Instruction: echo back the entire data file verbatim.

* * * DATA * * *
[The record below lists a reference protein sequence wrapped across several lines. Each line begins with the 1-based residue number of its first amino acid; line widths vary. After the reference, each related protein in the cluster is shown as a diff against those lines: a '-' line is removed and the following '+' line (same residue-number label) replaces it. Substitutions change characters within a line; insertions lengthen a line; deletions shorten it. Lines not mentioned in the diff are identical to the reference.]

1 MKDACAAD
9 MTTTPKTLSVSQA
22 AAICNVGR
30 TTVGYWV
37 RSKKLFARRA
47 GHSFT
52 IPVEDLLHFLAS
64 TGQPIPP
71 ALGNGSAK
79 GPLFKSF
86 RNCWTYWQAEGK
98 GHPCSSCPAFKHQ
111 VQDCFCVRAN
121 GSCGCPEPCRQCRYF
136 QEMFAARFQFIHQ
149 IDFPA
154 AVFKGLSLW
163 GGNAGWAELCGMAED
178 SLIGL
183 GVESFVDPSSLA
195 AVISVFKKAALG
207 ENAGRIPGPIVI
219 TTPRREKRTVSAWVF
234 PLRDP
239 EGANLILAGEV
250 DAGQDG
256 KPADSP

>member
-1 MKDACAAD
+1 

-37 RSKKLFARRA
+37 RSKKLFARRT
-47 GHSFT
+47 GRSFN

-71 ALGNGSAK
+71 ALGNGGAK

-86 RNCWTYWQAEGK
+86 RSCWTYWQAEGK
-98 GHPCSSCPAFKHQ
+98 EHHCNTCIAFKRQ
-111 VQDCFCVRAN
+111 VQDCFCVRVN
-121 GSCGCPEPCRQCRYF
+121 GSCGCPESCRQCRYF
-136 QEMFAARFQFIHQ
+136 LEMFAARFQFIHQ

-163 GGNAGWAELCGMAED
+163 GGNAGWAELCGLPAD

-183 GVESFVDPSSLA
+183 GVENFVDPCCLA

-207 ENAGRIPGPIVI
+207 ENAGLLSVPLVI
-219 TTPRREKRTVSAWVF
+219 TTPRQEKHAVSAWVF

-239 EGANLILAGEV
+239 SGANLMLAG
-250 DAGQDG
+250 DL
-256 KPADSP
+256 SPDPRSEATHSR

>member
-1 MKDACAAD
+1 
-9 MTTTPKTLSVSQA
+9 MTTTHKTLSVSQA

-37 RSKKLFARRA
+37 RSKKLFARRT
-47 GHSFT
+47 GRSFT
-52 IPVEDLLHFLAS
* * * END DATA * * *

[The record below lists a reference protein sequence wrapped across several lines. Each line begins with the 1-based residue number of its first amino acid; line widths vary. After the reference, each related protein in the cluster is shown as a diff against those lines: a '-' line is removed and the following '+' line (same residue-number label) replaces it. Substitutions change characters within a line; insertions lengthen a line; deletions shorten it. Lines not mentioned in the diff are identical to the reference.]

1 MKDACAAD
9 MTTTPKTLSVSQA
22 AAICNVGR
30 TTVGYWV
37 RSKKLFARRA
47 GHSFT
52 IPVEDLLHFLAS
64 TGQPIPP
71 ALGNGSAK
79 GPLFKSF
86 RNCWTYWQAEGK
98 GHPCSSCPAFKHQ
111 VQDCFCVRAN
121 GSCGCPEPCRQCRYF
136 QEMFAARFQFIHQ
149 IDFPA
154 AVFKGLSLW
163 GGNAGWAELCGMAED
178 SLIGL
183 GVESFVDPSSLA
195 AVISVFKKAALG
207 ENAGRIPGPIVI
219 TTPRREKRTVSAWVF
234 PLRDP
239 EGANLILAGEV
250 DAGQDG
256 KPADSP

>member
-1 MKDACAAD
+1 

-37 RSKKLFARRA
+37 RSKKLFARRT
-47 GHSFT
+47 GRSFN

-71 ALGNGSAK
+71 ALGNGGAK

-86 RNCWTYWQAEGK
+86 RSCWTYWQAEGK
-98 GHPCSSCPAFKHQ
+98 EHHCNTCIAFKRQ
-111 VQDCFCVRAN
+111 VQDCFCVRVN
-121 GSCGCPEPCRQCRYF
+121 GSCGCPESCRQCRYF
-136 QEMFAARFQFIHQ
+136 LEMFAARFQFIHQ

-163 GGNAGWAELCGMAED
+163 GGNAGWAELCGLPAD

-183 GVESFVDPSSLA
+183 GVENFVDPCCLA

-207 ENAGRIPGPIVI
+207 ENAGLLSVPLVI
-219 TTPRREKRTVSAWVF
+219 TTPRQEKHAVSAWVF

-239 EGANLILAGEV
+239 SGANLMLAG
-250 DAGQDG
+250 DL
-256 KPADSP
+256 SPDPRSEATHSR

>member
-1 MKDACAAD
+1 
-9 MTTTPKTLSVSQA
+9 MTTTHKTLSVSQA

-37 RSKKLFARRA
+37 RSKKLFARRT
-47 GHSFT
+47 GRSFT
-52 IPVEDLLHFLAS